Every team develops a set of jargon terms to describe the work they do and tools used to do it. At WebComm, we certainly have our jargon for talking about the web, and we understand that it can be confusing to others.

This list of terms is meant to help bridge the communication gap between those making web requests and the WebComm team completing the updates. We'll still try to avoid our jargon whenever we can, but a shared language will help the entire request process go more smoothly.

Consider using one of these technical terms to describe changes you want made in your next request. Or, you might hear us use certain terms when making recommendations for how to organize or display information on a webpage.

The Basics

Left Navigation

Left navigation or "left nav" is a series of linked webpages that runs down the left side of every single webpage. The left navigation is the primary way users move through a website and is unique to that particular website. As such, these links are very deliberate and rarely altered. 

Main Image

The main image structure holds a single horizontal photo that is always displayed above the rest of the webpage content. While most webpages include a main image, it's not always necessary if a webpage is text-heavy with content. There are best practices for photos used on the web, namely that photos must feature WSU students, faculty or campus grounds. 

A website homepage has a special main image called a "banner", which features a graphic treatment and stretches across the entire width of the webpage.


A topic is where the webpage content-- all the headings, paragraphs and links-- is held and displayed between the left and right navs. Topics are often combined with Accordions and Processes to help organize information so that it's easy to read. 

Right Navigation 

Right navigation or "right nav" is an area that runs down the right side of a webpage. Right navigation is divided into three major “boxes” which can include Announcements section, Quick Links or Contact Us boxes. The right nav can support small images, but there are limitations for when a right nav image is used. 

Announcement Section

An Announcement Section is a structure that can be added to the right nav of a webpage, typically the website homepage. It can be stacked above a set of Quick Links or stand alone. Announcement Sections always have a purple graphic, and it's best to keep the announcement text to just 1-2 sentences and a link for more information. Announcements Sections should be updated frequently, which is great if you have lots of news to share about your department or services you provide.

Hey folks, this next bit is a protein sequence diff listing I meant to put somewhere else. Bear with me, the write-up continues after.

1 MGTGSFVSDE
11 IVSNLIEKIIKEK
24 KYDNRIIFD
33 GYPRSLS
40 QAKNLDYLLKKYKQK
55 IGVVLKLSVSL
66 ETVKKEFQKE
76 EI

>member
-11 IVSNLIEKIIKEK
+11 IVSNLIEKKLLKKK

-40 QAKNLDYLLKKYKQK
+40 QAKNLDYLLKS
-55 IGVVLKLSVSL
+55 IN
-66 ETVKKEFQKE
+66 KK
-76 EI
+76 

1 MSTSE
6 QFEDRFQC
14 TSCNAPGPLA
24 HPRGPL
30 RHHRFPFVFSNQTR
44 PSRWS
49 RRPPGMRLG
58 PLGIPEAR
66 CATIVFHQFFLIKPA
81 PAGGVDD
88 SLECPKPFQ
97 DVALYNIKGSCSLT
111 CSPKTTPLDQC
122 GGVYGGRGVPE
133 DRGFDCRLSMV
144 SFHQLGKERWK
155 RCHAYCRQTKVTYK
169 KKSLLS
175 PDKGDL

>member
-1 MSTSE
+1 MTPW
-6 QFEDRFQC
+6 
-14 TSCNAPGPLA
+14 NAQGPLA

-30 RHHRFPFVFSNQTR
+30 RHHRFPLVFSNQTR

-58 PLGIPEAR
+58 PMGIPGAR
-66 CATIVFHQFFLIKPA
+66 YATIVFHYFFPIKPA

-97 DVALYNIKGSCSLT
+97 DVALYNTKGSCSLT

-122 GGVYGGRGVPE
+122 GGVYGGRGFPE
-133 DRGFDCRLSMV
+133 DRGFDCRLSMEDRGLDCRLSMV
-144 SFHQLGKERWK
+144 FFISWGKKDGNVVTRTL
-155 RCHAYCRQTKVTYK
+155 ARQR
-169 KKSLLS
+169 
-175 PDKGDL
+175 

Quick Links

Quick Links is a series of linked webpages located in the right nav that help users to find more detailed information related to the topic. Quick Links are can be combined with Announcement Section and Contact Us Box or stand alone. These links are far more changeable than left navigation links and can include links to non-WSU websites. 

Quick Links are helpful when you can anticipate what information your user will need next or what next step they need to take.

Contact Us Box

A Contact Us box is a structure that can be added to the right nav of a webpage. It can be stacked below a set of Quick Links or stand alone. contains a department's main contact information, including any department social media accounts. Every website should have a Contact Us Box on the homepage and often it's carried through on the other webpages in that website.  

Useful Add-Ons


An accordion is a structure that holds content in distinct boxes—called accordion panes— which users can choose to open and read additional information. Accordions help keep webpages with a lot of content clean and scannable. There can be only one accordion per webpage.

See Health & Wellness Services Clinic Services page for an example. 

Faculty & Staff Template

The Faculty & Staff template is a structure created specifically to display contact information for a department or team. For each person, the template allows for their name, photo and short description. There is no limit on the number of individuals that can be included, and there is the option for a list or grid format. 

The University Marketing & Communication Team page and the Advising Services Staff page are two examples.  


A process is a structure that displays colorful icons or numbers alongside content in distinct boxes—called process panes—through a third-party tool called FontAwesome. Like an accordion, a process makes a webpage more scannable and also helps call attention to key pieces of information. A process is really effective when you are describing steps to complete an action. 

The Housing Application Process page and WSU-R Transfer Next Steps page both use a process to organize content. 


A slider is a structure that displays a slideshow of 3-5 photos. It is used at the top of a webpage in place of a single main image, and can help make a webpage seem more engaging. The Mass Communication homepage uses a slider. 

YouTube Gallery

A YouTube gallery is a structure that pulls in a video channel from YouTube and allows people to watch videos without leaving the WSU website. The Living History Project webpage is an example. 

You can also have a single YouTube video embedded into a webpage. A video can be placed within the main content of a page, or at the top of a page in the Main Image area. The International Services homepage and Education Village page are examples of embedded videos. 

Event Calendar Feed

An event calendar feed pulls in events from the main WSU Event Calendar and displays them in a list on a webpage. The College of Business Events page is an example of an event calendar feed.